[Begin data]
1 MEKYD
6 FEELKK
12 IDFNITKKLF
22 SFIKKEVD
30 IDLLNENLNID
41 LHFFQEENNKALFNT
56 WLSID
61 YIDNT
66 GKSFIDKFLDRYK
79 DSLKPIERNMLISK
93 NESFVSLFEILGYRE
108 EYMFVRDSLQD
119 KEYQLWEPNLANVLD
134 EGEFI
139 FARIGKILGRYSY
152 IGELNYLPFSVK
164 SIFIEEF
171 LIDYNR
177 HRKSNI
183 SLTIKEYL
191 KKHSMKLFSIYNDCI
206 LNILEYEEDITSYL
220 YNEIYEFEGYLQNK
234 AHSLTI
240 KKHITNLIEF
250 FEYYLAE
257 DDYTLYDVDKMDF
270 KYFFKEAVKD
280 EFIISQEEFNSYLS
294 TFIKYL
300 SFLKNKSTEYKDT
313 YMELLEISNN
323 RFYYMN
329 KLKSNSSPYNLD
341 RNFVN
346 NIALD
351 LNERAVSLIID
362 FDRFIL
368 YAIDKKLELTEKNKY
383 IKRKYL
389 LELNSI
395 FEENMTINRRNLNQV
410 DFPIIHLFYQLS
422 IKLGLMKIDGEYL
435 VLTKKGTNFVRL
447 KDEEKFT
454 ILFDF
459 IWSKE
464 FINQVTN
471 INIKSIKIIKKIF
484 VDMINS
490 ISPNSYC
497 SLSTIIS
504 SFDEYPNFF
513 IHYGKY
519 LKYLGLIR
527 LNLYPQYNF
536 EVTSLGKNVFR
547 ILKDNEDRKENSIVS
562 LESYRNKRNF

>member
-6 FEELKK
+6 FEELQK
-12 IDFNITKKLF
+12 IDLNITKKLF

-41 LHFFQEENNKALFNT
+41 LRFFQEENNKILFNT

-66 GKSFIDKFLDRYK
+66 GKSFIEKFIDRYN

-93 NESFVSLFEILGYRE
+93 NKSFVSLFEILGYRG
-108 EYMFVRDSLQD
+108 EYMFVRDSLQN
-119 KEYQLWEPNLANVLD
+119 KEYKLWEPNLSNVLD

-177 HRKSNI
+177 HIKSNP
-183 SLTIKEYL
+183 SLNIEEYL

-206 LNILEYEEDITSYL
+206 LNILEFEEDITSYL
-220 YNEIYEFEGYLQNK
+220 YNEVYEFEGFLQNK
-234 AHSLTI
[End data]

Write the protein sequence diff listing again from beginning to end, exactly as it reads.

1 MEKYD
6 FEELKK
12 IDFNITKKLF
22 SFIKKEVD
30 IDLLNENLNID
41 LHFFQEENNKALFNT
56 WLSID
61 YIDNT
66 GKSFIDKFLDRYK
79 DSLKPIERNMLISK
93 NESFVSLFEILGYRE
108 EYMFVRDSLQD
119 KEYQLWEPNLANVLD
134 EGEFI
139 FARIGKILGRYSY
152 IGELNYLPFSVK
164 SIFIEEF
171 LIDYNR
177 HRKSNI
183 SLTIKEYL
191 KKHSMKLFSIYNDCI
206 LNILEYEEDITSYL
220 YNEIYEFEGYLQNK
234 AHSLTI
240 KKHITNLIEF
250 FEYYLAE
257 DDYTLYDVDKMDF
270 KYFFKEAVKD
280 EFIISQEEFNSYLS
294 TFIKYL
300 SFLKNKSTEYKDT
313 YMELLEISNN
323 RFYYMN
329 KLKSNSSPYNLD
341 RNFVN
346 NIALD
351 LNERAVSLIID
362 FDRFIL
368 YAIDKKLELTEKNKY
383 IKRKYL
389 LELNSI
395 FEENMTINRRNLNQV
410 DFPIIHLFYQLS
422 IKLGLMKIDGEYL
435 VLTKKGTNFVRL
447 KDEEKFT
454 ILFDF
459 IWSKE
464 FINQVTN
471 INIKSIKIIKKIF
484 VDMINS
490 ISPNSYC
497 SLSTIIS
504 SFDEYPNFF
513 IHYGKY
519 LKYLGLIR
527 LNLYPQYNF
536 EVTSLGKNVFR
547 ILKDNEDRKENSIVS
562 LESYRNKRNF

>member
-6 FEELKK
+6 FEELQK
-12 IDFNITKKLF
+12 IDLNITKKLF

-41 LHFFQEENNKALFNT
+41 LRFFQEENNKILFNT

-66 GKSFIDKFLDRYK
+66 GKSFIEKFIDRYN

-93 NESFVSLFEILGYRE
+93 NKSFVSLFEILGYRG
-108 EYMFVRDSLQD
+108 EYMFVRDSLQN
-119 KEYQLWEPNLANVLD
+119 KEYKLWEPNLSNVLD

-177 HRKSNI
+177 HIKSNP
-183 SLTIKEYL
+183 SLNIEEYL

-206 LNILEYEEDITSYL
+206 LNILEFEEDITSYL
-220 YNEIYEFEGYLQNK
+220 YNEVYEFEGFLQNK
-234 AHSLTI